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How to Clear Font Caches with Cocktail – Adobe InDesign Font Troubleshooting


Just fixed a couple of
bad files here with Markzware’s InDesign File Recovery Service, and the customers generally ask,
“Well, what caused the problem?”
Well, it’s hard to say. There are multiple issues
which could cause a file to go corrupt, an InDesign file to
not work anymore, to crash. However, one of the common problems are
corrupt fonts. This can be the form of an actual font itself which is corrupt or
damaged, the font file itself, or it could have come down
to just the font caches. Well, first of all, on Adobe’s website, there’s a great troubleshooting fonts on the Mac OS, and there similar for Windows, as well, and this goes through many of the common problems, you know, make sure
the format’s supported make sure the fonts are installed
in the correct folders, very important tips. And make sure both screen and
printer fonts are installed. This iss something which is a common preflight area which FlightCheck
checks for and helps you find, these missing fonts, by the way. Then, we get into clear the font cache. We can do this manually. In general, font cache. There are also
certain utilities to help do this for you. Further information for troubleshooting damaged fonts. Now, I’ll put a link to this,
because this is important. If you get a bad file, yeah, we
can fix it for you, but make sure
it’s not your system causing the problem, which is, you know, not all time the case, but certainly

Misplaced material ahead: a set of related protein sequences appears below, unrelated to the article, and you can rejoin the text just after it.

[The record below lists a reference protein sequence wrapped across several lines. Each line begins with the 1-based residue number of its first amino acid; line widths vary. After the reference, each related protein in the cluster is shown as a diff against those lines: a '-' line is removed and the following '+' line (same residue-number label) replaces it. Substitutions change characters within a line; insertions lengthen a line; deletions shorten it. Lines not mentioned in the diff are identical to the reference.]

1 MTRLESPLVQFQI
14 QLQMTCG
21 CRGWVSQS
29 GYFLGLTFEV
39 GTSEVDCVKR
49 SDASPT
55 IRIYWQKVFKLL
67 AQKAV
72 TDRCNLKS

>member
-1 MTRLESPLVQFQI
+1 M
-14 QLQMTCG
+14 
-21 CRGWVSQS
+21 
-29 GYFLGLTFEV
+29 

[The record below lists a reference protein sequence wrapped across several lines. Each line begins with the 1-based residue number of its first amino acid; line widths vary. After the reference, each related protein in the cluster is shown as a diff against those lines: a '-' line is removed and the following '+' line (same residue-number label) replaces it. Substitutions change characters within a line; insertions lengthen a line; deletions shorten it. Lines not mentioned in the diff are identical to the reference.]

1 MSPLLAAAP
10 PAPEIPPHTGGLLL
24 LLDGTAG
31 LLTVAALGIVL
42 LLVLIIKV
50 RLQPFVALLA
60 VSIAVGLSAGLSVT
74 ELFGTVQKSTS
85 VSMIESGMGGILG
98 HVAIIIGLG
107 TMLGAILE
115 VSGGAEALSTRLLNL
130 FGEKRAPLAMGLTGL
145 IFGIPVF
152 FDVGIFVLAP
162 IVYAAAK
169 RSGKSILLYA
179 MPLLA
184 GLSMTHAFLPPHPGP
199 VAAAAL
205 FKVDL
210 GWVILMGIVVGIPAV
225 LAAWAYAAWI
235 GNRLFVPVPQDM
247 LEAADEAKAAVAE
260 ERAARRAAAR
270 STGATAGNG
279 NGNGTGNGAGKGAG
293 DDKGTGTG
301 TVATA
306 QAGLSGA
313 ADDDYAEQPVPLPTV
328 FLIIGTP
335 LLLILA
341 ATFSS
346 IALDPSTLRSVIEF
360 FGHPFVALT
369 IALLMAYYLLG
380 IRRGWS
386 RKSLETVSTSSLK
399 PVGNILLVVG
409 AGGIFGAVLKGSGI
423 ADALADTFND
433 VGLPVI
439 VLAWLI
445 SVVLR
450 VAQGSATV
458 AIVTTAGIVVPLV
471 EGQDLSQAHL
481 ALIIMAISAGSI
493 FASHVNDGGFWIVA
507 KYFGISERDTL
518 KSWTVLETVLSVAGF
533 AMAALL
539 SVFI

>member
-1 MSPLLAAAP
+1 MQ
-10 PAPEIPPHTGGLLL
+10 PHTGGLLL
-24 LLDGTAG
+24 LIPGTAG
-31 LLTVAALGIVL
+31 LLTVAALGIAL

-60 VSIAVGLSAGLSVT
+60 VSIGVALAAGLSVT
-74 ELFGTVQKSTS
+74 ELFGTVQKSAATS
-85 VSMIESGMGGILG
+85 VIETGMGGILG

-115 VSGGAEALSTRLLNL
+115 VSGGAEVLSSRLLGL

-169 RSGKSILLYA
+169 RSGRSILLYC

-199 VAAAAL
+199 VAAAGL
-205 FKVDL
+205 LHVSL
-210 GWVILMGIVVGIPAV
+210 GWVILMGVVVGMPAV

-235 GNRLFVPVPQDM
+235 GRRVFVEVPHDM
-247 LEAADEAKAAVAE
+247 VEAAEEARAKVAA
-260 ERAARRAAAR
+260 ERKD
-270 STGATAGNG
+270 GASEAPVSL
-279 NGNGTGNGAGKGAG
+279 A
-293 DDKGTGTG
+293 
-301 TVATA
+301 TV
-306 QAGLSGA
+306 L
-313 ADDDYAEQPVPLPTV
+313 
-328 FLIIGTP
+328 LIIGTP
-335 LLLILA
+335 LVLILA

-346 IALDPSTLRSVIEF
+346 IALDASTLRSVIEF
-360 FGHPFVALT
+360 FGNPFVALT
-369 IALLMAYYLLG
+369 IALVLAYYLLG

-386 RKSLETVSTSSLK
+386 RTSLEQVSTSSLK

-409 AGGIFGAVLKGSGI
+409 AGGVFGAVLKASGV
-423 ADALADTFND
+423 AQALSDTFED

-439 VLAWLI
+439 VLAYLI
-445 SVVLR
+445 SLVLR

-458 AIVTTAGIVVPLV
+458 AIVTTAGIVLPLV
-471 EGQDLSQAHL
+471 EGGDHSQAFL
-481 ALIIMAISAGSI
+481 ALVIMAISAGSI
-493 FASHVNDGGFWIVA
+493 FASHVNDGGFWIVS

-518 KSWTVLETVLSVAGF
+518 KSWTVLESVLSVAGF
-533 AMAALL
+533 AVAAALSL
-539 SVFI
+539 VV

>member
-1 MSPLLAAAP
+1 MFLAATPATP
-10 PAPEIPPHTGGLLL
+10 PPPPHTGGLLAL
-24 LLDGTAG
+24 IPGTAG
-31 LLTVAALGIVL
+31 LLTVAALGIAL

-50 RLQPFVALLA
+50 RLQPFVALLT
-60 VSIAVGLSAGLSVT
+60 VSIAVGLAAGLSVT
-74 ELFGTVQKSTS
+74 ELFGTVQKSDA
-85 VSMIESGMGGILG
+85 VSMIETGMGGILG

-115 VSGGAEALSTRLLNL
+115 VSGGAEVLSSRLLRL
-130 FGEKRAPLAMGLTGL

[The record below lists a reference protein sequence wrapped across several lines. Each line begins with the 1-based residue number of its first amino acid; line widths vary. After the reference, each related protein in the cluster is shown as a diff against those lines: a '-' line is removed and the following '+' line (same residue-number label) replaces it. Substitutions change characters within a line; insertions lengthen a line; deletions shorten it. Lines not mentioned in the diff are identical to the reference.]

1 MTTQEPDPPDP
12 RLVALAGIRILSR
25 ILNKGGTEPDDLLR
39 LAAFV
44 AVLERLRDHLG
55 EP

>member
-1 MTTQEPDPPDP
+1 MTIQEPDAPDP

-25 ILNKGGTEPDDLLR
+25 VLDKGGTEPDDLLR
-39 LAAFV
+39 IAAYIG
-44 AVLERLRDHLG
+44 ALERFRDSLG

sometimes it is. So, I’m going to show you a nice little utility I have here, and that utility is called, “Cocktail”. Let me show you how that works.
Alright, so here is Cocktail. Use to be freebie, I think you have to pay, like 29 dollars or Euros, or something
along those lines, but it does a multitude of tasks and, for instance, just to
start off with the Disks section, a great one to run every once
in a while is Permissions to repair disk permissions on your hard drive – a very important one, and there are a host of other things it can help you with.
You can set up different scripts to look at your Spotlight index files, to rebuild your databases
on your OS, so here is under the file section, you’ll
see a lot of different things that can be done. Under the caches, you can hit the Options and you get a host of additional possibilities. Okay, so under Options for your caches, you can see that you can clear up a host of different types of caches on your system: good CUPS files and kernel caches, virtual memory
slot files, etc., but under User, what you’ll notice is not only ColorSync caches, Java, QuickTime, etc., but also
Adobe Systems Incorporated caches, or even from Microsoft or
Quark for QuarkXPress users So, for InDesign users,
you just make sure you click this for just that user or everybody, and just so you see that there’s other possibilities, as well, to remove your
cookies, your download lists… very good things to clear out once in a
while, because they can cause major problems You select OK and then you basically come here
and you click Clear, and it’s that easy! You don’t need to go into Terminal and type some commands if you’re
not familiar with that or rummage around your hard drive
and look for hidden files. This thing’ll just do it. So, you see it
actually clearing the user caches here. This is very easy. A click of a button and Cocktail does all the work for you. So, that’s how you use cocktail
to clear your font caches, if yours still getting bad files, or have a bad file you need to fix anyway, Markzware can generally help with that. We have a basically no-cure, no-pay service. There is a 19 dollar or 19 Euro fee. (Startup sound) Restarting the other machine where I just cleared my font caches.
There is a 19 dollars or Euros one-time intake fee that is not refundable, as you see in the steps here,
but the rest is quite clear, and, once you pay the intake fee,
you can upload the submission form, give us as much details as possible, and we’ll try to fix your file. That was
how to clear your font caches with Cocktail and I’ll also give the link to the
Adobe site we showed earlier. David Dilling from Markzware, signing off.

Bernard Jenkins

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